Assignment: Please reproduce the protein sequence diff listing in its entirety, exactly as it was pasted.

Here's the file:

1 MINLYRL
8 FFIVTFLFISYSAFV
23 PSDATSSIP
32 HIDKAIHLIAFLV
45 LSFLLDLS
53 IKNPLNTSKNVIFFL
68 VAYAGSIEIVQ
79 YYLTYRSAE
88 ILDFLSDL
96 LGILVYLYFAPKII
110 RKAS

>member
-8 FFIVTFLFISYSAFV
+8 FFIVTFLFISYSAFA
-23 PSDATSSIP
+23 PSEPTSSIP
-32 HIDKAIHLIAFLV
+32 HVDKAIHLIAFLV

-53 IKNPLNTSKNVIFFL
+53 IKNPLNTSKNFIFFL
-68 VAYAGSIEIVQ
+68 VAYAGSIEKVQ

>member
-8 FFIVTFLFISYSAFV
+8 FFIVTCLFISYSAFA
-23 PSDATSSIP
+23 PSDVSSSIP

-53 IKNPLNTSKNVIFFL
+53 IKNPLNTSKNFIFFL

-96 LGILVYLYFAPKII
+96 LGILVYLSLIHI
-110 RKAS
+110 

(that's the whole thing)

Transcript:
1 MINLYRL
8 FFIVTFLFISYSAFV
23 PSDATSSIP
32 HIDKAIHLIAFLV
45 LSFLLDLS
53 IKNPLNTSKNVIFFL
68 VAYAGSIEIVQ
79 YYLTYRSAE
88 ILDFLSDL
96 LGILVYLYFAPKII
110 RKAS

>member
-8 FFIVTFLFISYSAFV
+8 FFIVTFLFISYSAFA
-23 PSDATSSIP
+23 PSEPTSSIP
-32 HIDKAIHLIAFLV
+32 HVDKAIHLIAFLV

-53 IKNPLNTSKNVIFFL
+53 IKNPLNTSKNFIFFL
-68 VAYAGSIEIVQ
+68 VAYAGSIEKVQ

>member
-8 FFIVTFLFISYSAFV
+8 FFIVTCLFISYSAFA
-23 PSDATSSIP
+23 PSDVSSSIP

-53 IKNPLNTSKNVIFFL
+53 IKNPLNTSKNFIFFL

-96 LGILVYLYFAPKII
+96 LGILVYLSLIHI
-110 RKAS
+110 